Ask a vet: How do I tell if my pet is depressed?
Have a non-emergency question about your pet's health? Dr. Heather Oxford of L.A. veterinary hospital California Animal Rehabilitation (CARE) is here to help! In this installment of Ask a Vet, Dr. Oxford offers some advice to reader Allie about identifying and treating depression in dogs and cats:
Allie's question: What are some signs of depression in cats and dogs? I've heard stories about dogs being treated with antidepressants. What are your thoughts on animal psychiatry? What other options are available for sad pets?
Heather Oxford, DVM: Veterinarians have the most extensive training in animal behavior of anyone working in the pet industry, and I doubt any one of us has ever prescribed antidepressants as a first-line for animal depression.
The reason is simple: There is a language barrier between us and our patients that does not exist in human medicine. Animals don't come into our offices and tell us that their hearing or vision is failing them, that they've had a chronic headache for weeks now, or that they've been having stomach or intestinal pains that just won't go away. They just look sad. It is our first responsibility to rule out causes of depression that are endocrine/internal, neurologic or orthopedic in origin. A lot of medical causes of depression can be treated, avoiding the unnecessary use of prescription antidepressants.
For the small population of animals whose depression truly can be traced to behavioral origins, I like a natural anti-depressant called S-adenosyl methionine (SAMe). This is a naturally occurring compound found in every cell of the body, made from the amino acid methionine. Although SAMe has many uses, there is evidence for its short-term use in treating major depression by assisting the body in producing neurotransmitters such as dopamine and serotonin. For cats, Feliway diffusers are helpful as well. There are also floral essences and homeopathic remedies that are useful for depression disorders. For animals that need stronger antidepressants, there are prescription-strength drugs available at your veterinarian's office; however, I reserve these for last.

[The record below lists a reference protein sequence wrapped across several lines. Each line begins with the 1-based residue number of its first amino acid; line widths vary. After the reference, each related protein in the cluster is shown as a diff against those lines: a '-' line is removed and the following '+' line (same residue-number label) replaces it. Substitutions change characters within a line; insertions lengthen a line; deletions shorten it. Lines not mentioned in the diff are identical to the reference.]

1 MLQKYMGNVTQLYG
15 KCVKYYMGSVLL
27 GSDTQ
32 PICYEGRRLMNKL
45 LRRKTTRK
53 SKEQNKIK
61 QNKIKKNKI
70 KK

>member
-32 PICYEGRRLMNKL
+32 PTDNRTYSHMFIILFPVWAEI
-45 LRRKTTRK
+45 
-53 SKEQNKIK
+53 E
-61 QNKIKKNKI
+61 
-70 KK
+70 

To submit your question for Dr. Oxford, just leave a comment on this post and look for her answer in an upcoming installment of Ask a Vet!
About our vet: Dr. Oxford received her bachelor of science degree at Bowling Green State University, Ohio. She also received a master's of public health degree in epidemiology from Emory University and went on to work at the Centers for Disease Control and Prevention in Atlanta. She then went to the University of Tennessee, College of Veterinary Medicine, where she received her doctor of veterinary medicine degree. She practices at California Animal Rehabilitation and is also certified in veterinary rehabilitation and acupuncture. She lives in Los Angeles with her husband, Wade, and German shepherd, Tess.
Photo: A basset hound may look sad, but for all we know, he's elated. Come on, he's a basset hound! Credit: Julie Markes / For The Times